A Thorny Path.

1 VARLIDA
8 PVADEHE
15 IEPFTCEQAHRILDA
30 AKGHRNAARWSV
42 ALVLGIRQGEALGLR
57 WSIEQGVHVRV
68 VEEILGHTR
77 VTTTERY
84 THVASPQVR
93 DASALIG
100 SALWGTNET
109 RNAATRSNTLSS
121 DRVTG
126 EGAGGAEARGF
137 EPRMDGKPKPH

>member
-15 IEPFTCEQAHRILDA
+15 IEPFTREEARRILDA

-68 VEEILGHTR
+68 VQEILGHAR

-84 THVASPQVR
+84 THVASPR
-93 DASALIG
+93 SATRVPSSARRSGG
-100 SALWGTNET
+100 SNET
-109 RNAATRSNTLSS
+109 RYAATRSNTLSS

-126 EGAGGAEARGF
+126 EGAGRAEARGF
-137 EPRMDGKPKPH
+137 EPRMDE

Shea closed the door after her, and passed through the large houseplace, full of a ruddy, dancing light and a cheering warmth, out at the open door, into the drear October twilight. The lake was rougher now, and its livid surface was covered with flashing specks of foam. The weird whisper from Raydaleside had grown into a long shrill shriek – a prolonged storm-cry. All else was deathly still. Mechanically, as she passed the windows of the old house, she glanced towards them, and saw that ruddy light, that cheering warmth within. Her heart was nigh to bursting. She felt bewildered, battered down by what had taken place. It was all so incredible, so inexplicable – that she had been thrust out, desired never to darken those doors again, called by opprobrious names, there – within those 74beloved walls, beneath that happy roof! It was like a mortal blow. Still stunned by this stroke, she passed almost automatically out of the garden, under the old archway, through the farmyard, without returning, or even hearing the greeting of the herd, who said: